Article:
Support and Custody of Children International and Comparative Aspects
At common law, the parental obligation to support children presented a curious lacuna between moral and legal duties. Blackstone said that the duty to provide maintenance for children was “a principle of natural law” (1 Bl. Comm. 667). If it was such a principle it was a moral right without adequate legal remedy, although ecclesiastical courts perhaps lent their authority as a matter of conscience to force fathers to discharge their natural duty, and in chancery a quasi-contractual duty of support eventually became a matter of equity. (See Greenspan v. Slate, 97 A 2 d 390 [N. J. 1953]).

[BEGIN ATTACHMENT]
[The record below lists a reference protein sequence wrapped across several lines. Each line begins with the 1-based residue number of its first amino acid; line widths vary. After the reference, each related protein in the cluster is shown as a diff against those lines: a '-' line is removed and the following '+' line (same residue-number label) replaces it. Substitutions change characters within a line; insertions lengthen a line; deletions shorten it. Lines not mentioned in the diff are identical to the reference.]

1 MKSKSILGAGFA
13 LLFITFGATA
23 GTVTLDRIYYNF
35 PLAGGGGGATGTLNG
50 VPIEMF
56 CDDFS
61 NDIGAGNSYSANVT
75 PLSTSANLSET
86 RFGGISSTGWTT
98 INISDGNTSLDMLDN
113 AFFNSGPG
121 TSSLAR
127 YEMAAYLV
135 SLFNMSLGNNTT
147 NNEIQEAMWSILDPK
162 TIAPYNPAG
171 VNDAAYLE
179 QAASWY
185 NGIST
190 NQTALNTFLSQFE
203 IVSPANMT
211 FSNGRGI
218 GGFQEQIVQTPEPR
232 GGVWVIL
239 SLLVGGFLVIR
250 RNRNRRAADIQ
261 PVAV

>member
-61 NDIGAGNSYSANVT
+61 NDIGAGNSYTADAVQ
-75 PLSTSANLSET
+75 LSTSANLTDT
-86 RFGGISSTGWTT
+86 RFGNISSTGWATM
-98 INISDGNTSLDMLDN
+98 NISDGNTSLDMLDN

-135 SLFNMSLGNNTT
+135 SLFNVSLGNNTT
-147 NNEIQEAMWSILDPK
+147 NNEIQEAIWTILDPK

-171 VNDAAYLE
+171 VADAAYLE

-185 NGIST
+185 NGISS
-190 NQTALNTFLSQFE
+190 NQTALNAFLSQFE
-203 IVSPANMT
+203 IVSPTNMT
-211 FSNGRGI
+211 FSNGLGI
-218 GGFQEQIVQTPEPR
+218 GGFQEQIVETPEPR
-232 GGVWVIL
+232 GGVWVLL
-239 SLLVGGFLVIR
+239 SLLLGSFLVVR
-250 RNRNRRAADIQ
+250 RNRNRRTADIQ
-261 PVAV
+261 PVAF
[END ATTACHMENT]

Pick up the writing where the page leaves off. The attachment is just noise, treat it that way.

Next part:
Unable to display preview. Download preview PDF.